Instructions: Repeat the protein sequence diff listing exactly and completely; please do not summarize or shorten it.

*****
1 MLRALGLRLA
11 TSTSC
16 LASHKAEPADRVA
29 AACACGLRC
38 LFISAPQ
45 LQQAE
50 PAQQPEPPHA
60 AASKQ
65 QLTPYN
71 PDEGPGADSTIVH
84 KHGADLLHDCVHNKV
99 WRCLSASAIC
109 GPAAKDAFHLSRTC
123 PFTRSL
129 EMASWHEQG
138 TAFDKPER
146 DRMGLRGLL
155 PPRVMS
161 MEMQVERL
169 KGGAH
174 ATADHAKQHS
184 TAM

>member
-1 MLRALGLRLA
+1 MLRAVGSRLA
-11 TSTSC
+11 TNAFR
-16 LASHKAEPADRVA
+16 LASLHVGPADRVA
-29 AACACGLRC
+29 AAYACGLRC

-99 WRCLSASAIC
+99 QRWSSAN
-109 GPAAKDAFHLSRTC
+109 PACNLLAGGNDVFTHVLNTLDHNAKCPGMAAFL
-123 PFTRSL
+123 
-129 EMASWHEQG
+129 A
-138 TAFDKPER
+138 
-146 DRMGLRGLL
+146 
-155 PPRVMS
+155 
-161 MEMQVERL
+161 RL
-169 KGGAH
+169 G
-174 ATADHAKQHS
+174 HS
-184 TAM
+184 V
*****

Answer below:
1 MLRALGLRLA
11 TSTSC
16 LASHKAEPADRVA
29 AACACGLRC
38 LFISAPQ
45 LQQAE
50 PAQQPEPPHA
60 AASKQ
65 QLTPYN
71 PDEGPGADSTIVH
84 KHGADLLHDCVHNKV
99 WRCLSASAIC
109 GPAAKDAFHLSRTC
123 PFTRSL
129 EMASWHEQG
138 TAFDKPER
146 DRMGLRGLL
155 PPRVMS
161 MEMQVERL
169 KGGAH
174 ATADHAKQHS
184 TAM

>member
-1 MLRALGLRLA
+1 MLRAVGSRLA
-11 TSTSC
+11 TNAFR
-16 LASHKAEPADRVA
+16 LASLHVGPADRVA
-29 AACACGLRC
+29 AAYACGLRC

-99 WRCLSASAIC
+99 QRWSSAN
-109 GPAAKDAFHLSRTC
+109 PACNLLAGGNDVFTHVLNTLDHNAKCPGMAAFL
-123 PFTRSL
+123 
-129 EMASWHEQG
+129 A
-138 TAFDKPER
+138 
-146 DRMGLRGLL
+146 
-155 PPRVMS
+155 
-161 MEMQVERL
+161 RL
-169 KGGAH
+169 G
-174 ATADHAKQHS
+174 HS
-184 TAM
+184 V